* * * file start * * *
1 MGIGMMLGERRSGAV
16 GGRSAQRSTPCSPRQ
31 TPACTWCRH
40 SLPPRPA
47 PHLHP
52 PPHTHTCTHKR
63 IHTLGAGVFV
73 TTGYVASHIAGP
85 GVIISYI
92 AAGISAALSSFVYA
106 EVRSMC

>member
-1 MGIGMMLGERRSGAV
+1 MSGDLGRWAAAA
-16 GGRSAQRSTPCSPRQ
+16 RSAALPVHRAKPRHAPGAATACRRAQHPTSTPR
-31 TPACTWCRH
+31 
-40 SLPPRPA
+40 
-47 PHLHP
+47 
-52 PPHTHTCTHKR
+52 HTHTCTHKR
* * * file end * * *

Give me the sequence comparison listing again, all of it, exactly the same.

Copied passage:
1 MGIGMMLGERRSGAV
16 GGRSAQRSTPCSPRQ
31 TPACTWCRH
40 SLPPRPA
47 PHLHP
52 PPHTHTCTHKR
63 IHTLGAGVFV
73 TTGYVASHIAGP
85 GVIISYI
92 AAGISAALSSFVYA
106 EVRSMC

>member
-1 MGIGMMLGERRSGAV
+1 MSGDLGRWAAAA
-16 GGRSAQRSTPCSPRQ
+16 RSAALPVHRAKPRHAPGAATACRRAQHPTSTPR
-31 TPACTWCRH
+31 
-40 SLPPRPA
+40 
-47 PHLHP
+47 
-52 PPHTHTCTHKR
+52 HTHTCTHKR